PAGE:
Readers Question. Lastly, what effect would a poor unemployment figure (e.g. lower than expected nonfarm payroll numbers) have on a country’s currency? Is it likely to strengthen (due to lower expectations of inflation) or weaken (due to less domestic productivity and higher imports?
Poor unemployment figures would probably weaken the currency.
If unemployment figures are worse than expected, the Central Bank is likely to delay increasing interest rates. If unemployment rises very sharply they may consider cutting interest rates or even pursue quantitative easing.
For example, some analysts had expected an increase in UK interest rates this summer, but a succession of poor economic data has pushed this back to later in year. You don’t want to increase interest rates when unemployment is rising.
Impact on Exchange Rate
Interest rates are a key determinant of short-term exchange rate movements. If interest rates in UK are relatively higher than other countries, it will make it more attractive for investors to save money in the UK. This will cause ‘hot money flows’ into the UK, increasing demand for sterling and increasing the value of the exchange rate.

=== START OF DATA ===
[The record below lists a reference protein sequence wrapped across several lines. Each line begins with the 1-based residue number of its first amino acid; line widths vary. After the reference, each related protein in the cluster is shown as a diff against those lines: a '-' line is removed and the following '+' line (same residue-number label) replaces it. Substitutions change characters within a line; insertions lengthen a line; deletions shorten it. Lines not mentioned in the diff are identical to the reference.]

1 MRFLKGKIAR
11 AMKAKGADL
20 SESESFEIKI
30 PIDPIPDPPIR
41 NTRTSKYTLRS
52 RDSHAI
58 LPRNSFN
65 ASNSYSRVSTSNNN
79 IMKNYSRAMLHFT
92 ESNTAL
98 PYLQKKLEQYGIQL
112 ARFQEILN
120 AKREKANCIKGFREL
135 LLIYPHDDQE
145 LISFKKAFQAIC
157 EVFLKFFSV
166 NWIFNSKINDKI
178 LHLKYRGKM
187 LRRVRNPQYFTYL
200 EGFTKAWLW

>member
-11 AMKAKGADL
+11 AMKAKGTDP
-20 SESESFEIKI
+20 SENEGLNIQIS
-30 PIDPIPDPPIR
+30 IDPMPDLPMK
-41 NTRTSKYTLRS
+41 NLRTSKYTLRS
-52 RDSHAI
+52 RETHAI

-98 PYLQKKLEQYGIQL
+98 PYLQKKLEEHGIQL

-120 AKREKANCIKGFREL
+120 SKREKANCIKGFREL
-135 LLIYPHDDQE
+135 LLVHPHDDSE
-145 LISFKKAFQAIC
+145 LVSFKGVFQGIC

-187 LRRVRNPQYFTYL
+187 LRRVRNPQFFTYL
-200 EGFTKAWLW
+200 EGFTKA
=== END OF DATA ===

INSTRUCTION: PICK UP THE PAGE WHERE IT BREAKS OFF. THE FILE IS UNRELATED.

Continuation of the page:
Thus unemployment figures which reduce chance of increasing interest rates will make the currency less attractive.
Long Term Factors
In the long term, a country may boost productivity and competitiveness, this would create jobs and increase demand for exports. This would also help reduce unemployment and strengthen the exchange rate.
High unemployment may be caused by a lack of competitiveness which reduces the value of the exchange rate over time.